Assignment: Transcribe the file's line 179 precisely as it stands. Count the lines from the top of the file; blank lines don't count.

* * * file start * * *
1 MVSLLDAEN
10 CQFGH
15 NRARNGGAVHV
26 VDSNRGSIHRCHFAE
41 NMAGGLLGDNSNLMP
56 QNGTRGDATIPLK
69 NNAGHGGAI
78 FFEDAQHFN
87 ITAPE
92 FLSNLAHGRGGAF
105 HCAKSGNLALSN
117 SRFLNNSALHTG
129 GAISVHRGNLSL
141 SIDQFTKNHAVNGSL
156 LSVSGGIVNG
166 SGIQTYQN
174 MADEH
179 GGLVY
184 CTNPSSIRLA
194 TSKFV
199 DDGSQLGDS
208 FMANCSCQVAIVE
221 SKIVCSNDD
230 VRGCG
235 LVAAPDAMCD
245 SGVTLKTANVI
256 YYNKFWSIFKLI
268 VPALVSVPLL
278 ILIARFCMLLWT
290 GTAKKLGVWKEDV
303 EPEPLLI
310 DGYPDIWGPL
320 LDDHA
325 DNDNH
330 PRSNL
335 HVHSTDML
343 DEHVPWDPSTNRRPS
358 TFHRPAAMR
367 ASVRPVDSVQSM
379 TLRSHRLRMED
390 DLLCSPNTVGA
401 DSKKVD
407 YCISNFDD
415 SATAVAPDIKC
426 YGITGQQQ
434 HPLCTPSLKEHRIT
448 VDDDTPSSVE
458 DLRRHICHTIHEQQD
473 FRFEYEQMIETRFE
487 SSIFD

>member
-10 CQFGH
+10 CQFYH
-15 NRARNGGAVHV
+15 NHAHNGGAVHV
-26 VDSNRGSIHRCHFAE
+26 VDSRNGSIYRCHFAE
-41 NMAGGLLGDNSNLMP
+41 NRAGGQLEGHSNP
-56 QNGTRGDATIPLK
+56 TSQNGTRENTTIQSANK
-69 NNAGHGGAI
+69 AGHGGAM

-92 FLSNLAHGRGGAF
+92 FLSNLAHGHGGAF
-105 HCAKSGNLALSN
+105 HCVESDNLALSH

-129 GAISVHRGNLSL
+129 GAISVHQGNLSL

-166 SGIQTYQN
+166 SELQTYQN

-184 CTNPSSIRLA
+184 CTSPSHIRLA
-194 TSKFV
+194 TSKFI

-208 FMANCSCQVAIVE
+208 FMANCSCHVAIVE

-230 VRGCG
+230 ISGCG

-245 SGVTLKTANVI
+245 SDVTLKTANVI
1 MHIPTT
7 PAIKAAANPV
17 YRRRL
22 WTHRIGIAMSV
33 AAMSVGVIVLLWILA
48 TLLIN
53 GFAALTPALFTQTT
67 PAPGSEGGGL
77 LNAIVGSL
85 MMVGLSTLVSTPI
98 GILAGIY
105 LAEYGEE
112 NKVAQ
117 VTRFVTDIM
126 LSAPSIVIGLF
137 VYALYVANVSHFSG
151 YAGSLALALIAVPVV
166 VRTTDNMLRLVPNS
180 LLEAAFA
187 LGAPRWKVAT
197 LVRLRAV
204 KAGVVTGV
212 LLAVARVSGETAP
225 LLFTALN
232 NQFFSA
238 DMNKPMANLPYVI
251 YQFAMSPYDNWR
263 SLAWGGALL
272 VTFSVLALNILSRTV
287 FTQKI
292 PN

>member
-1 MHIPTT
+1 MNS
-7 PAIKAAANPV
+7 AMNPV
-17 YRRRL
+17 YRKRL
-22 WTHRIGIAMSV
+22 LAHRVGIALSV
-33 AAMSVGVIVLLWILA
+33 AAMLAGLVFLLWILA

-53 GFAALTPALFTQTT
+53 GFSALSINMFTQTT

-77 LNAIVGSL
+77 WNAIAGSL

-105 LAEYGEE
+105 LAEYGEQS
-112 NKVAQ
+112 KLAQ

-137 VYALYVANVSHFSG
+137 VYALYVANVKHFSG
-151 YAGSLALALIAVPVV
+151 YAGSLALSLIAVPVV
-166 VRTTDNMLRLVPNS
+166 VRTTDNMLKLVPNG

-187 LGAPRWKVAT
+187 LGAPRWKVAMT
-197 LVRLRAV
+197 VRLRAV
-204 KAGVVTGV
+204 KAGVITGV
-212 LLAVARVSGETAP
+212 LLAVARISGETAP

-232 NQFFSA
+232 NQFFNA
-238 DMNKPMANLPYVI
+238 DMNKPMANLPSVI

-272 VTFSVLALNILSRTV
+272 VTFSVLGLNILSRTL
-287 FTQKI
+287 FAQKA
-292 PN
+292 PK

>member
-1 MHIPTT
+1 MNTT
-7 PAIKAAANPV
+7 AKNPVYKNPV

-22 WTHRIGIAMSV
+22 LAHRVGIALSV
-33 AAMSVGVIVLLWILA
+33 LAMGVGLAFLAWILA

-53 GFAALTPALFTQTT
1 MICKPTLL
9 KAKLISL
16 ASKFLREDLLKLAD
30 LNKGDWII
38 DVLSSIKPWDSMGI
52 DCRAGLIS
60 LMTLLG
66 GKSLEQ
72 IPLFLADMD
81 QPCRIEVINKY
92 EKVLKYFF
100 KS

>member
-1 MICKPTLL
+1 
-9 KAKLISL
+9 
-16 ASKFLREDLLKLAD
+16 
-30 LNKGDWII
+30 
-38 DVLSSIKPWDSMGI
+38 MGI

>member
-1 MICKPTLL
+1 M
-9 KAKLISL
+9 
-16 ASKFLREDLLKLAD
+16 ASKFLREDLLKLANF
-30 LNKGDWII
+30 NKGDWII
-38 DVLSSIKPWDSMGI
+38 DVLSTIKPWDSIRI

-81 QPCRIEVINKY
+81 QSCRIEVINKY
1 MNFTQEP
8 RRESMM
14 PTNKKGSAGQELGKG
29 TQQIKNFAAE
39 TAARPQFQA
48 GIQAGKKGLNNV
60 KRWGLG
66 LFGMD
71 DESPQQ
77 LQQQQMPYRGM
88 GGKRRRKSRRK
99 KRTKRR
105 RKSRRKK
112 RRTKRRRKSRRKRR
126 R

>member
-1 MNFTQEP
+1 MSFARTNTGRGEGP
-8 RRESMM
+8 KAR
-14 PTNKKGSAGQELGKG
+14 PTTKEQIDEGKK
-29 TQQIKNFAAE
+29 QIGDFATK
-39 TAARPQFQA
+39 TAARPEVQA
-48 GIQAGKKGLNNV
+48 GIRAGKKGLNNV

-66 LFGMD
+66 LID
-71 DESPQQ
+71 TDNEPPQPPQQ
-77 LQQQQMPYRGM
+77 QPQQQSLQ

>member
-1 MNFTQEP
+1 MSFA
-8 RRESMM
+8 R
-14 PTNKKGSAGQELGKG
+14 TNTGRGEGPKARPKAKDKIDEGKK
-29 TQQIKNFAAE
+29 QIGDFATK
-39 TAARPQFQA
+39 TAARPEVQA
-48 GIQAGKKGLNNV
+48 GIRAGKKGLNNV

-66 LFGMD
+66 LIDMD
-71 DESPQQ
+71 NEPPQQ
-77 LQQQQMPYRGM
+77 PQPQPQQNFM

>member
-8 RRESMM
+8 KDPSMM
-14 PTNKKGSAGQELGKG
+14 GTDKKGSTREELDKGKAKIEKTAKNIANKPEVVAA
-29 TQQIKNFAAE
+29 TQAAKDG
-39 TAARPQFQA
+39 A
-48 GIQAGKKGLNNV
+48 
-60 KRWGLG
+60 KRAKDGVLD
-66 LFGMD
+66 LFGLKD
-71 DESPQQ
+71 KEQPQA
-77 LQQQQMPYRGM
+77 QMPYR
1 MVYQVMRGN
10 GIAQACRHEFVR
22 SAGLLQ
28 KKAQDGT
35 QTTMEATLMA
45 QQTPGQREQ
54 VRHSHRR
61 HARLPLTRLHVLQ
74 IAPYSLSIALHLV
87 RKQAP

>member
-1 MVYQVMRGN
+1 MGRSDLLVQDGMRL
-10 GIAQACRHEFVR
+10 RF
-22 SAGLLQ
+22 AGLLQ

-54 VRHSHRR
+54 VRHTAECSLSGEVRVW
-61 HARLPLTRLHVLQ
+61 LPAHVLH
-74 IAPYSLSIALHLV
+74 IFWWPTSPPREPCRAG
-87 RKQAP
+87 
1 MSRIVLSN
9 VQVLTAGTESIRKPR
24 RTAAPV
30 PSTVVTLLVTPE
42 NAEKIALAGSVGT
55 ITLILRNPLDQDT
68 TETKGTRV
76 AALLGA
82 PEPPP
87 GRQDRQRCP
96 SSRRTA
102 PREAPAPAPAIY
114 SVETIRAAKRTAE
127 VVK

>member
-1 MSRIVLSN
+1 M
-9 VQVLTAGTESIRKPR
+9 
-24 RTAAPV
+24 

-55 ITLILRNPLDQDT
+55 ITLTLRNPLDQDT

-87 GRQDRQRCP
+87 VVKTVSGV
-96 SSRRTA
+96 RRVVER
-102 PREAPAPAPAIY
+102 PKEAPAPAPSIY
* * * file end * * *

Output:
-1 MICKPTLL